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I’ve got a problem with VD.

Oh, I used to be one of you.  I’d smirk at the oversized teddy bears that would pop up in department stores the moment New Year’s Eve had passed.  I’d feel nauseated walking through the sea of red aisles flagging cinnamon hearts and marshmallow cupids.  Most importantly, I would feel smug in the understanding that I had not been duped by the commercialism that is February 14th.    For those who sanctimoniously abstain from Valentine’s Day, it is a strict religion in which no concessions are allowed.  Pure, unabashed disdain for this fictitious love-fest and all of its feathery, chocolaty, flowery, mushy glory is the only acceptable reproach.  When the Red Swarm would kick into overdrive the week prior to V-day, I would retaliate with my Sword of Sarcasm.  Indeed, I was the quintessential “Anti-Valentinian”.  Clearly, from my tone and reference to the past, you can see that this is no longer the case.  So what happened to change my mind?  Was it love?  That heart-wrenching, soul satisfying, earth shattering L-O-V-E?  Oh please, give me some credit.  What made me a convert to Cupid was in fact a very simple and seemingly harmless phrase, which immediately incites an irritation level in me that is indescribable.  I’m referring to two small words: Hallmark Holiday.  Bleh.  Just typing that caused me to shudder.

Let’s make things clear folks.  Hallmark did not invent Valentine’s Day, nor did they ruin it.  That was our doing.  Our deep seeded love for consumerism ruins the point of most holidays, events and celebrations.  At least Valentine’s Day has a saint behind it.  The same people who despise Valentine’s day likely celebrate Mother’s day (yes, I know, she’s a saint….my apologies); buy chocolate bunnies for Easter; pretend they are Irish on St. Patrick’s day; or think that snowmen and reindeer actually have something to do with Christmas.  Let’s call a spade a spade.  All holidays have seen the effects of commercialism and while we don’t have to celebrate Valentine’s Day, we don’t need to single it out either.  My argument is that celebrating love in all its forms can be a beautiful ritual.   I think the majority of us detest the Valentine’s Day hoopla because it seems superficial.  So why do we do it? Because it is easy and we are innately lazy when it comes to love.  We prefer to assume that the implied is the same as the understood and that is not always the case.  Sometimes we need a gentle reminder, like say, a special holiday to tell us that we need to be kinder, sweeter and more thoughtful to those we hold dear.

Which brings me back to my pro-Valentine’s Day conversion.  A holiday that celebrates love. What a novel idea.  Once I opened my mind to the idea of treating Valentine’s Day like any other holiday, February became a lovelier month for me.  In true Karen Kho fashion, I found a way to make it all about food and wine.  After all, it is my first true love.  Thus, I chose to always find a way to make it special whether I was a table for two or a single spot at the bar.  I found that consumerism wasn’t so bad when it involved great food and wine, shared of course, with the ones you love.  So for all you naysayers, I have put together “Double K’s Guide to a Successful Valentine’s Day”.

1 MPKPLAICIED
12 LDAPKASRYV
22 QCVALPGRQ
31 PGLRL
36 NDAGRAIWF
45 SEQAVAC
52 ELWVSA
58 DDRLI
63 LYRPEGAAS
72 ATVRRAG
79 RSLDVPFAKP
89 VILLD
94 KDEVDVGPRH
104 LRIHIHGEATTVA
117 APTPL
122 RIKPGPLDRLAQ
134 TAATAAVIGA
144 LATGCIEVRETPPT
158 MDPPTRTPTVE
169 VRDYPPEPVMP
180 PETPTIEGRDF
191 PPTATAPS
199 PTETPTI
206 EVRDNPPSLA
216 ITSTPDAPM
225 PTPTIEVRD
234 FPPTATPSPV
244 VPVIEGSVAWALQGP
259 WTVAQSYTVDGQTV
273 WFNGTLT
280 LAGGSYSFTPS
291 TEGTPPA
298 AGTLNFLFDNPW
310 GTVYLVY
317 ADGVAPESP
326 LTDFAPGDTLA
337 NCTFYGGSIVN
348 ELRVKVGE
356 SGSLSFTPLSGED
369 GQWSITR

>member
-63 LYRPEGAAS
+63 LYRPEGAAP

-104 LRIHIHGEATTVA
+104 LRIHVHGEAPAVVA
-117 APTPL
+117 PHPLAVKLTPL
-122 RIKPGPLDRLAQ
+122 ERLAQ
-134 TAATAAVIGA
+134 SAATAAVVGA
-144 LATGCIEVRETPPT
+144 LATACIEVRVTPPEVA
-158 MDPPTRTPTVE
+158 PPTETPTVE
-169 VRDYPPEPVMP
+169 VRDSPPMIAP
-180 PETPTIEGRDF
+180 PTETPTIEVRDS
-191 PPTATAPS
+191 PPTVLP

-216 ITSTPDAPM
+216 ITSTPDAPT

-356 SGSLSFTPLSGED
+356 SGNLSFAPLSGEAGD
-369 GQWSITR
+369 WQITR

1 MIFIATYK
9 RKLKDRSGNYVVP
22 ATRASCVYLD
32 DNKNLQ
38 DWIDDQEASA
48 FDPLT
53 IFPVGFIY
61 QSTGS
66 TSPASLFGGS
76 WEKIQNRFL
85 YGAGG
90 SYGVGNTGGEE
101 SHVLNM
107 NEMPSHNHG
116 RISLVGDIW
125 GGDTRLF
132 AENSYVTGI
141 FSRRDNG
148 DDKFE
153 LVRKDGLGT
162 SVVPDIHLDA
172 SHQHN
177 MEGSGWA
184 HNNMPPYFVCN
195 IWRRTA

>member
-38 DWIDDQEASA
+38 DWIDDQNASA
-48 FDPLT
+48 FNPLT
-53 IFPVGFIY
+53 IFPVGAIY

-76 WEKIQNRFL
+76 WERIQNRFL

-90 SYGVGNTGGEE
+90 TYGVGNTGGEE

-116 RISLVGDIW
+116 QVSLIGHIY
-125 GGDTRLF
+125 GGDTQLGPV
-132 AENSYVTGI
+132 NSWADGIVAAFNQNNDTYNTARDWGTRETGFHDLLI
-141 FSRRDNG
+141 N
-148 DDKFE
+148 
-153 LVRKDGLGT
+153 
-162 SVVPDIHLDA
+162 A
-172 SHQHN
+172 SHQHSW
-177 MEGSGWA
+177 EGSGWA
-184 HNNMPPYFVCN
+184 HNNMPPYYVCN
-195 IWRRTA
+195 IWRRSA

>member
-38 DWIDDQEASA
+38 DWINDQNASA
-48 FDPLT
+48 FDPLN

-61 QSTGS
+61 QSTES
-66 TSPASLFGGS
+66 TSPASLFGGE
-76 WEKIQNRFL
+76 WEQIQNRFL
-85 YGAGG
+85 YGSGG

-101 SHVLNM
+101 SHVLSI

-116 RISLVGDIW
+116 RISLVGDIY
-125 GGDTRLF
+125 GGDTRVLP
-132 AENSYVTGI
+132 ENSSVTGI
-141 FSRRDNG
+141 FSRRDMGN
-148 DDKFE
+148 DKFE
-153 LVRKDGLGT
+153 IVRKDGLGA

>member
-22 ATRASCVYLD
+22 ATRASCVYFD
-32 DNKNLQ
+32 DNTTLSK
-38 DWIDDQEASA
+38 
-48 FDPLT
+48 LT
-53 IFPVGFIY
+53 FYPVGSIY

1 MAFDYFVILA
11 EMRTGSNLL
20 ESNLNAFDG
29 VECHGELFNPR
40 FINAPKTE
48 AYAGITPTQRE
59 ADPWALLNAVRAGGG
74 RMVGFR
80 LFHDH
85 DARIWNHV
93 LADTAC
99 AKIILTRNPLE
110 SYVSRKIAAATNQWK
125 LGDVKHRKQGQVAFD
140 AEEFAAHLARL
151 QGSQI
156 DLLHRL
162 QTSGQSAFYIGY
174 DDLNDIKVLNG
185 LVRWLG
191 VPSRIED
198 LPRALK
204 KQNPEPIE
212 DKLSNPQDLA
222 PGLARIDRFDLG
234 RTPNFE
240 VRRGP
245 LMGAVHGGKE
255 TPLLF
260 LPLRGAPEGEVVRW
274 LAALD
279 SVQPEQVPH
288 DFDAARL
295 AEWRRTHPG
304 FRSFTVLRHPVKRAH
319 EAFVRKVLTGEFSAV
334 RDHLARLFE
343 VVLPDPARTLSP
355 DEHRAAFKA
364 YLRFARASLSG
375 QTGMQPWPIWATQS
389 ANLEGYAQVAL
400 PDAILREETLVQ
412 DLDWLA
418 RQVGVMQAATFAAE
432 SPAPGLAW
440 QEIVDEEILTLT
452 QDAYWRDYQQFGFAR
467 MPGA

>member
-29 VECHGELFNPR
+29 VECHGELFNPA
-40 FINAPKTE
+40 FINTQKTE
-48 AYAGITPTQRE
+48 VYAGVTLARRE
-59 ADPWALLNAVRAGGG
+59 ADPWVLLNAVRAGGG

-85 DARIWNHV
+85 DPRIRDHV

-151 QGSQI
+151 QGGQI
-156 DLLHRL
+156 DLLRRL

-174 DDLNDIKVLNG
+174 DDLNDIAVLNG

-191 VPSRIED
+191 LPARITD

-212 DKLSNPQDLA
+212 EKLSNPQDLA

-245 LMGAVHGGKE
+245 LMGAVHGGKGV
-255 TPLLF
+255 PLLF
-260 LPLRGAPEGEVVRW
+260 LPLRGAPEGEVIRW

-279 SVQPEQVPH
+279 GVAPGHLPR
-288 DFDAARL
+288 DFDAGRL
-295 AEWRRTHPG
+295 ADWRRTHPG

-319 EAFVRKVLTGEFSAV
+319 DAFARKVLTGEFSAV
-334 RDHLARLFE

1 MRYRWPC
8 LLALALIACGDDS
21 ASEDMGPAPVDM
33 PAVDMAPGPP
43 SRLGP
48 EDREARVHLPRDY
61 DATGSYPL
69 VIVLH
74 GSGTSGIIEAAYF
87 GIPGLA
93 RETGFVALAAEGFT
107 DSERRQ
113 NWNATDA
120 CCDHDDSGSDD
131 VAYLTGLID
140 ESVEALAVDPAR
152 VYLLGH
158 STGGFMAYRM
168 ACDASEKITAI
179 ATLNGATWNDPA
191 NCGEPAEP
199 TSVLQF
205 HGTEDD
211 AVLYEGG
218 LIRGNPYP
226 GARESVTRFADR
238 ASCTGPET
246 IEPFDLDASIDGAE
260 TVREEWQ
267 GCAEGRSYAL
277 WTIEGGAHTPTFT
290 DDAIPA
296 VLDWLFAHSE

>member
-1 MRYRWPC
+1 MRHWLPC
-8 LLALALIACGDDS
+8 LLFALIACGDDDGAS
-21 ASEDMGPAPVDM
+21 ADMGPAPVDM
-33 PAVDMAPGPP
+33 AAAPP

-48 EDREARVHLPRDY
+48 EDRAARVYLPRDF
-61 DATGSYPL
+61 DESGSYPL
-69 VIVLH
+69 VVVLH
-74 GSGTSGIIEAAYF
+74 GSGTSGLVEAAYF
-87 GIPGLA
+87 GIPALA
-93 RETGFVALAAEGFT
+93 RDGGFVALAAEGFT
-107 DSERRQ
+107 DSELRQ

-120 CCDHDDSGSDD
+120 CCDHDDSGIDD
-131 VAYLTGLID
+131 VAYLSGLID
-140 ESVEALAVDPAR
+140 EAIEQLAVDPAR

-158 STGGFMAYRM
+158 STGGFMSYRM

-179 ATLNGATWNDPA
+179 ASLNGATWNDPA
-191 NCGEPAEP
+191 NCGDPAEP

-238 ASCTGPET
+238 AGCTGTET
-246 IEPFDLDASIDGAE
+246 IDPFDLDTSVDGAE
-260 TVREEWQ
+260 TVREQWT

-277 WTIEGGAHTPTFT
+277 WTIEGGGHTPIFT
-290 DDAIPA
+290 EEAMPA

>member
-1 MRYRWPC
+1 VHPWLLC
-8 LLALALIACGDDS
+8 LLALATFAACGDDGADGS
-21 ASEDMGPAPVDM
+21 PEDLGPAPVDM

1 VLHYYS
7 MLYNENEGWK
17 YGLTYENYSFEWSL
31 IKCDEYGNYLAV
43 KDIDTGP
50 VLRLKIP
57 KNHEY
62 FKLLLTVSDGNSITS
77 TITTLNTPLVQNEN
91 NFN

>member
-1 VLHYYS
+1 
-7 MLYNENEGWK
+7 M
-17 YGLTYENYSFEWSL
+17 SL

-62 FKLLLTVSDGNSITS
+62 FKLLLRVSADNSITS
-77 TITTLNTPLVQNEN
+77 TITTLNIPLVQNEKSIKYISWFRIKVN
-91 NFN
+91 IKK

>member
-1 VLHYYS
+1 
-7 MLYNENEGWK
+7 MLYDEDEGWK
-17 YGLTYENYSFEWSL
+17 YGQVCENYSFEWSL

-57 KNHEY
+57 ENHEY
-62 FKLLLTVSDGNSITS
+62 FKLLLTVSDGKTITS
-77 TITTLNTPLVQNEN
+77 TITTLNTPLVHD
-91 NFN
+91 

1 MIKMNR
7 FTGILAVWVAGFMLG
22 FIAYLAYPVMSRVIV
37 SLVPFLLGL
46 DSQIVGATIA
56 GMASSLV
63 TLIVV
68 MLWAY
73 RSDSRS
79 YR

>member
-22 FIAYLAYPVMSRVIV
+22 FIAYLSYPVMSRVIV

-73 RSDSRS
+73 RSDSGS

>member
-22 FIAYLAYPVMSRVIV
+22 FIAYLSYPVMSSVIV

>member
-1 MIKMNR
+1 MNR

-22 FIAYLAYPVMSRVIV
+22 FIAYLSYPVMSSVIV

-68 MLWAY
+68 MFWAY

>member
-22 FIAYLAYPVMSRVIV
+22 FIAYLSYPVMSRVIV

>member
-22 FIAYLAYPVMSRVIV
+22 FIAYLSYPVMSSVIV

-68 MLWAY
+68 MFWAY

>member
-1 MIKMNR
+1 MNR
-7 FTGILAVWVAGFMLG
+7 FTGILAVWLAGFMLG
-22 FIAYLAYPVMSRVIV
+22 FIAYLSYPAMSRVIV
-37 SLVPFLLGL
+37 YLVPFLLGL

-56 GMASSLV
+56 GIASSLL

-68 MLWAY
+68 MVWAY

• Start the day off with a treat.  My advice, breakfast in bed.  I would suggest that you make quiche.   Otherwise you’ll be finding scrambled eggs in your pillow and yolks…well, you get the picture.  If you are making breakfast for yourself, do what you like.  They’re your sheets after all.
  • On that note: Mimosas are garbage.  You should never ruin great champagne with orange juice and you should never drink crappy sparkling wine because you’re mixing it with orange juice.  Skip the vitamin C altogether and find a great bottle of bubbles that suits your price range.
  • If you are feeling adventurous, the internet is magical.  Research a dish that you want to make and search for appropriate wine pairings.  Ask your local wine geek for the best producers that will fit the bill.( )
  • Can’t cook?  Make a reservation at your favourite restaurant.  ( The operative word here is favourite.  I have a secret to tell you that most restaurants don’t want you to know.  There are no romantic restaurants on Valentine’s Day.  They are usually hectic, bustling and have a set menu.  You should avoid this scenario like the plague.  Instead, have a trusted great meal and save room for dessert.  Don’t share.
  • Bake something for your coworkers.  Why?  Because a happy workplace is a productive workplace and eventually you will need to ask one of them for a favour.
  • Looking for real Valentine’s Day romance?  Late lunches are where it’s at.  Book a quiet table, order a bottle (or two) of wine and relax over a gigantic cheese plate. (  You won’t have to fight for a cab mid-afternoon and you won’t be ready for bed.  Wink, wink.
  • Drink Champagne throughout your meal.  Sommeliers call it the “cheating wine pairing” because Champagne is one of the most versatile styles of wine to match with food.  It’s the perfect balance to fat, acid, mineral and spice.  Don’t make it celebratory, make it mandatory.
  • Don’t drink wine? *gasp* Fine. Then invest in a good spirit.  There is the old adage, drink less but better and I find this statement most poignant when it comes to hard liquor.  There is nothing wrong with getting a little saucy on Love Day, but if you want to minimize the hangover, forgo the sugary accompaniments.
  • Single? Don’t drown in your sorrows, revel in your independence! Invite your closest friends over, drink stiff margaritas and eat all of your favourite messy foods that you would never eat if you were on a first date.
  • Finally, call your mother.  Chances are she was the first person to ever give you a Valentine’s Day hug.

Love Always,

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